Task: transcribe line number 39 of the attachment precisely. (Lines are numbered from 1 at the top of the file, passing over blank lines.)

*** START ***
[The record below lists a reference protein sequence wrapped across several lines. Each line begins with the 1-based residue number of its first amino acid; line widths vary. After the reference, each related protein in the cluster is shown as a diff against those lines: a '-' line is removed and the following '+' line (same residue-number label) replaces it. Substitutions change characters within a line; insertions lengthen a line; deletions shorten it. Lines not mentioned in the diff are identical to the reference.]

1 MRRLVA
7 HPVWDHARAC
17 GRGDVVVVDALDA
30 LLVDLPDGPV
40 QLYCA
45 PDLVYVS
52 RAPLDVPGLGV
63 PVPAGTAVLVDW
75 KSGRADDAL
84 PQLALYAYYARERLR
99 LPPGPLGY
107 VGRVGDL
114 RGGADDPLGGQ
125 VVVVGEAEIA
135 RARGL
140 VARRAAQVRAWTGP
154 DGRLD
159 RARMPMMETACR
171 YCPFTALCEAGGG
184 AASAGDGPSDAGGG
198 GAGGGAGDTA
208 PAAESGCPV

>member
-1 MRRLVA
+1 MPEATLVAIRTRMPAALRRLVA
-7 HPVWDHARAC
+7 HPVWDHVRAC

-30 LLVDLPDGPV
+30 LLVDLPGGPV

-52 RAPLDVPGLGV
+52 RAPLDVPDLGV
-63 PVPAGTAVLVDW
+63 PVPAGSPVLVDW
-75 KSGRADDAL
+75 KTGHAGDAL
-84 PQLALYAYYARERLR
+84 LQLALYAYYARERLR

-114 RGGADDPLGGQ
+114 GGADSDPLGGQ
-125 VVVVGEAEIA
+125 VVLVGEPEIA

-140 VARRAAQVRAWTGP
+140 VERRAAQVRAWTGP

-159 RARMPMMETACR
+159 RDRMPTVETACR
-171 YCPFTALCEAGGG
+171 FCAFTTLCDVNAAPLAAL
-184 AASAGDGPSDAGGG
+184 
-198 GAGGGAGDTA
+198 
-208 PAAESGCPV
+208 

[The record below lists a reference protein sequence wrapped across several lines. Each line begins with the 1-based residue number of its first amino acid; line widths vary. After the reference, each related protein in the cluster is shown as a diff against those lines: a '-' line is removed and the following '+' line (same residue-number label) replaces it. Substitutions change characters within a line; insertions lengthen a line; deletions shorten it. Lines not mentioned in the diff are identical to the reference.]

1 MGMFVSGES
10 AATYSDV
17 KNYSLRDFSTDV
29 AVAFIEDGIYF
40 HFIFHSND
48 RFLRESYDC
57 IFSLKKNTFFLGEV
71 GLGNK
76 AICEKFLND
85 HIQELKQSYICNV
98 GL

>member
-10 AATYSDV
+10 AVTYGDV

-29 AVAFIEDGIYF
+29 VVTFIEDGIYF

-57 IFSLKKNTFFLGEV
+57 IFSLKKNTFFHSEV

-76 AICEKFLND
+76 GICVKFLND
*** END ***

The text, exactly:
-114 RGGADDPLGGQ